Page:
Japanese can speak English, but they are really shy in doing so, because of their accent. Therefore, they can seem really distant if you stop a stranger in the street, but, by experience, it can be quite easy to find someone who speaks English. 

Go see the tourist information booths, to the police officers, to security guards or to any employee in the metro. If they don’t speak English, they’re going to find someone who will be able to help you.  Japanese people are really helpful.

The only exception that happened to me a couple times was with taxi drivers. If they’re too shy to tell you they don’t understand, it is possible they drop you off anywhere because they did not understand. Ideally, it would be to take a screenshot of the address in Japanese, because they have a hard time reading an English address. You can use Uber, but Uber is not really popular in Japan since taxis have fair prices and are really clean. Uber therefore didn’t implant as much in Japan as it did elsewhere in the world.

Friendly advice for tattoo artists / tattooed person:

Please respect the family hierarchy of tattooists. It means do not talk to a Japanese tattooist about another one. They have crews and families of tattoo artists that fight with each other. To avoid this awkward situation, do not talk, compare or judge a Japanese tattoo artist in front of another one. These fights might seem harmless, but they are taken really seriously and respect a very precise code of honor. For example, if I get tattooed by Shige and I then stop at the Horiyoshi Tattoo Museum, I won’t talk about it.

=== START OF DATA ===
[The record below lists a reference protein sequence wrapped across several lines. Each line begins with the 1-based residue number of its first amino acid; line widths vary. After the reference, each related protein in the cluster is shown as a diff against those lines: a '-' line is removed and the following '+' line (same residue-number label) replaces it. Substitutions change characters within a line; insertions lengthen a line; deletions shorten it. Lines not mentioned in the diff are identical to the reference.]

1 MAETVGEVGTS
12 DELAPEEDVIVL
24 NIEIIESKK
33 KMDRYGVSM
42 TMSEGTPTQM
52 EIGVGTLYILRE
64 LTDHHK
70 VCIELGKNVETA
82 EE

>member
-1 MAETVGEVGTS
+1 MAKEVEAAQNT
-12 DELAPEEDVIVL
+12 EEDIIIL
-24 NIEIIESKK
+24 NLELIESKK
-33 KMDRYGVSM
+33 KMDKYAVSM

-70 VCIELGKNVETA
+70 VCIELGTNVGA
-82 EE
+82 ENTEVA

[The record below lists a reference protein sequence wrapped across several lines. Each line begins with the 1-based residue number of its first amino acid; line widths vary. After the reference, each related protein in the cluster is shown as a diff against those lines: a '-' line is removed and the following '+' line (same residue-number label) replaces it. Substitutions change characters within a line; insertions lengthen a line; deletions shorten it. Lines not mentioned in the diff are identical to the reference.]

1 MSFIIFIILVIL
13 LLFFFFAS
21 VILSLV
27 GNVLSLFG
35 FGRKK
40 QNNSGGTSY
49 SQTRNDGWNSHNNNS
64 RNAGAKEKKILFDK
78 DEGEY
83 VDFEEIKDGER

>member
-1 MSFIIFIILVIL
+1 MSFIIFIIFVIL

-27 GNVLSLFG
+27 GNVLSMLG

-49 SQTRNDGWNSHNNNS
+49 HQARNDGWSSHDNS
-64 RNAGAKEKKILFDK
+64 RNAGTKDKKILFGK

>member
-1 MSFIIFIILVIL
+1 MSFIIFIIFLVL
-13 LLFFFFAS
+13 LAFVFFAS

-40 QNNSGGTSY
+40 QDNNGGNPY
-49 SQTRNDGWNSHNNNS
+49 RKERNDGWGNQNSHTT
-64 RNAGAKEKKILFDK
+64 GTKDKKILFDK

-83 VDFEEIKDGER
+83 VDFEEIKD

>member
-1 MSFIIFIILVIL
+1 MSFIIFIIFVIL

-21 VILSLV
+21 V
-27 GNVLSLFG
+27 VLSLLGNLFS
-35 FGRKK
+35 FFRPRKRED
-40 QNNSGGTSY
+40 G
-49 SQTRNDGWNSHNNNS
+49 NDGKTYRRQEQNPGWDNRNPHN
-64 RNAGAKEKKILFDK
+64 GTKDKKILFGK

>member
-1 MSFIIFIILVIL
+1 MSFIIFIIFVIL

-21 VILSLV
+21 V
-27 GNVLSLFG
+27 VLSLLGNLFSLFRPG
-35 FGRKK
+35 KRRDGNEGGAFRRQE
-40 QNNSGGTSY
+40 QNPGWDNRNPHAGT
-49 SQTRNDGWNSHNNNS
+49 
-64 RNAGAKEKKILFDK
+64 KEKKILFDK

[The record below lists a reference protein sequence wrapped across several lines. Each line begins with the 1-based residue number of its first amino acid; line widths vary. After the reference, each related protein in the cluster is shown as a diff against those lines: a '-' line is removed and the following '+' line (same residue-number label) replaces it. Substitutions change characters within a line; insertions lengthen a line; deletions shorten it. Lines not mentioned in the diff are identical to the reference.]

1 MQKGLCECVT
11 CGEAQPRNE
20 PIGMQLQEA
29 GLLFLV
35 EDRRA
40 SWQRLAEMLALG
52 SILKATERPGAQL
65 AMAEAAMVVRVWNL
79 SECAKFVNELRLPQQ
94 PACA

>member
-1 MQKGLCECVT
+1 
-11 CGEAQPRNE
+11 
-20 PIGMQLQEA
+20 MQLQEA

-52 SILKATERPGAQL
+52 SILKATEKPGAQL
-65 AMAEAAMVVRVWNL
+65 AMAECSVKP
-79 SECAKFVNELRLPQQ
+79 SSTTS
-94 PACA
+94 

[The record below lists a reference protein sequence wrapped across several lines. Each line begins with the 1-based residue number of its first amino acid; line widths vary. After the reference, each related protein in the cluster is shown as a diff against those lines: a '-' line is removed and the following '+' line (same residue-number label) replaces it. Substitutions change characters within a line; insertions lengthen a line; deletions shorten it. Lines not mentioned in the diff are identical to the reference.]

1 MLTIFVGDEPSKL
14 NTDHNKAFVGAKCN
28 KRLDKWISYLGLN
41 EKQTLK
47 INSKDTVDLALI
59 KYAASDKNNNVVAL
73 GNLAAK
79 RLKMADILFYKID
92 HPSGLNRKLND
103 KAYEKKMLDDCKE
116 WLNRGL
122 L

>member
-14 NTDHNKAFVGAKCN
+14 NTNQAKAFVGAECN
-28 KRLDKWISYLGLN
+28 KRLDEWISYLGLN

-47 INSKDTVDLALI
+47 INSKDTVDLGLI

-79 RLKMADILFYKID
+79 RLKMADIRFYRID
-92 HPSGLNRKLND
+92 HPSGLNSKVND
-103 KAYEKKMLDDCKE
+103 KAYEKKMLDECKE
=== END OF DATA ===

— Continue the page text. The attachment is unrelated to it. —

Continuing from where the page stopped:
Cover your tattoos in Japan? Yes and no.

My hands are tattooed and my access to a restaurant or to an event has never been denied. I must say I dressed accordingly, not to shock people, with pants and long-sleeved shirts. On the other hand, I have heard stories about people being refused the access to a restaurant because they had face tattoos. Tattoos are still frowned upon, but we have the advantage of being “gaijin” or strangers; people won’t be scared of us because they know we are not Yakuzas. The reason why an establishment will refuse the access to a tattooed stranger is solely not to displease their usual clientele.

The only downsides are the “onsen” and the “sento” which are public baths. Tattoos are really frowned upon as they are seen as a form failure in life. Therefore, it is possible your access will be denied. If you are allowed to get in one of those public baths, be prepared to receive comments. Some “onsen” are more permissive as they have a Yakuza clientele. With a little research, it is possible to find some more tattoo-friendly places.

Do not cross the border with needles or any other tattoo material because of the Tattoo Ban. For more information about the Tattoo Ban, you can read my bloc about this subject.

This sums up the advices I had to give out. If you have any questions, you can always write to me:  ボン・ヴォヤージュ!(Have a good trip)